UNDER-FLOOR HEATING TILES
first of all small-sized samples were manufactured using a laboratory press. Then they were made on a semi-industrial scale, in two different ways. The first procedure consisted of introducing the slag into the mixture, then carrying out pressing, drying and subsequent sintering (firing) inside a roller hearth furnace. The second procedure consisted of creating a conventional ceramic backing and depositing a layer of grit made up of suitably selected slag on the surface of the unfired tile, followed by a second pressing, drying and sintering. In the meantime, the University of Modena and Reggio Emilia, jointly with an important manufacturer of ceramic glaze, proceeded with melting tests of the slag in order to obtain frit and glaze. These were carried out at a temperature of 1550°C using different types of crucible and adding different types of powder for facilitating melting and increasing the dielectric properties of the samples. The bulk material obtained in this way proved to have a microwave absorption capacity and dielectric properties suitable for going ahead with the project. The activity then continued with the tests for preparing and applying the frit and the glaze, carried out by Fondovalle and UNIMORE. The tests were carried out first on laboratory scale, in four different ways (a single layer of glaze, two layers of glaze, one layer of engobe and one of glaze, one layer of engobe and two of glaze), after which the item was fired in the industrial kiln. Then several samples of glazes and engobes were applied using a deposition system based on silk-screen printing rollers with especially designed screens. Again in this case, the results of the tests were more than satisfactory. After the realization, with the systems made, of samples for each type of prodotto uct, subsequent activities have focused on the functional characterization of the prodotto ucts themselves. The results were important, though not always met the initial expectations:
Microwave absorber tiles were tested and an insertion loss around 6 dB/cm at 2,45 GHz was measured. They were presented to many European stakeholders with the aim to enhance their interest towards the prodotto uct and to finely characterize the prodotto uct performance in industrial working conditions. For this reason ceramic absorbers with 60%wt. slag content were prepared to be installed on microwave conveyor oven walls. A drastic reduction of microwave leakage was measured. Their performance are equal or better than current shielding/attenuation solutions (water, silicon carbide, ferrite tiles), which are less versatile and much more expansive.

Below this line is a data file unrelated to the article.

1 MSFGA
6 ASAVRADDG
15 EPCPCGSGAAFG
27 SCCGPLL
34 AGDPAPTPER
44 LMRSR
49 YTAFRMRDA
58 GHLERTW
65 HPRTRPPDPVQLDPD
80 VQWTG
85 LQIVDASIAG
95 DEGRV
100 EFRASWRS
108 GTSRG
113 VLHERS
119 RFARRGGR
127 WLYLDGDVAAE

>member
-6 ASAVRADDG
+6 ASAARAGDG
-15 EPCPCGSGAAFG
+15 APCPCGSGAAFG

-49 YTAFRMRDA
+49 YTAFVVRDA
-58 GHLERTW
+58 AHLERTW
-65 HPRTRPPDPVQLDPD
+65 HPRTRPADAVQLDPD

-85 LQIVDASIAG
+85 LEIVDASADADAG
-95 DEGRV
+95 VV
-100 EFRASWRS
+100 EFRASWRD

Microwave heating properties and cooking performances of microwave plates were tested in common microwave home appliances. Thanks to the hybrid absorbent/transmissive characteristics of the slag/ceramic composite, the position of the microwave inlet only slightly affects the heating pattern. Therefore this technology is very adaptable because the plate fits well with several ovens from different manufacturers with replicable results. To achieve sufficient cooking results the container should be preheated for 2-3 minutes at 900W to reach 150°C. In comparison to Crisp Plate this preheating times are quite longer because the ceramic plate weighs more (1000 g) than a conventional metallic Crisp Plate (600 g). On the other hand, the high thermal mass and thermal retention of ceramic allows the plate to remain warm for a double time than a Crisp Plate after cooking. Furthermore some cooking advantages were evidenced: slag-activated plates show a level of browning/crisping that is comparable or better than Crisp Plate. In addition, slag plates provide strong heat generation also on the lateral sides, while Crisp Plate don’t.